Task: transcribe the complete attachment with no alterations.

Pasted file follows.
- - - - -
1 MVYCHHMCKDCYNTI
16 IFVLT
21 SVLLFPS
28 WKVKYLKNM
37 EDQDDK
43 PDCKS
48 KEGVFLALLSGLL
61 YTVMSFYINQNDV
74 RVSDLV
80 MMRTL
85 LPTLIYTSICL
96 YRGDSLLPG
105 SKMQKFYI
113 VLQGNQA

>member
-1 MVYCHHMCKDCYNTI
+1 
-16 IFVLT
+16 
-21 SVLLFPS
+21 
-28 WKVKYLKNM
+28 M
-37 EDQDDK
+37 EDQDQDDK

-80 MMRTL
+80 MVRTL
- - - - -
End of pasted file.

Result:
1 MVYCHHMCKDCYNTI
16 IFVLT
21 SVLLFPS
28 WKVKYLKNM
37 EDQDDK
43 PDCKS
48 KEGVFLALLSGLL
61 YTVMSFYINQNDV
74 RVSDLV
80 MMRTL
85 LPTLIYTSICL
96 YRGDSLLPG
105 SKMQKFYI
113 VLQGNQA

>member
-1 MVYCHHMCKDCYNTI
+1 
-16 IFVLT
+16 
-21 SVLLFPS
+21 
-28 WKVKYLKNM
+28 M
-37 EDQDDK
+37 EDQDQDDK

-80 MMRTL
+80 MVRTL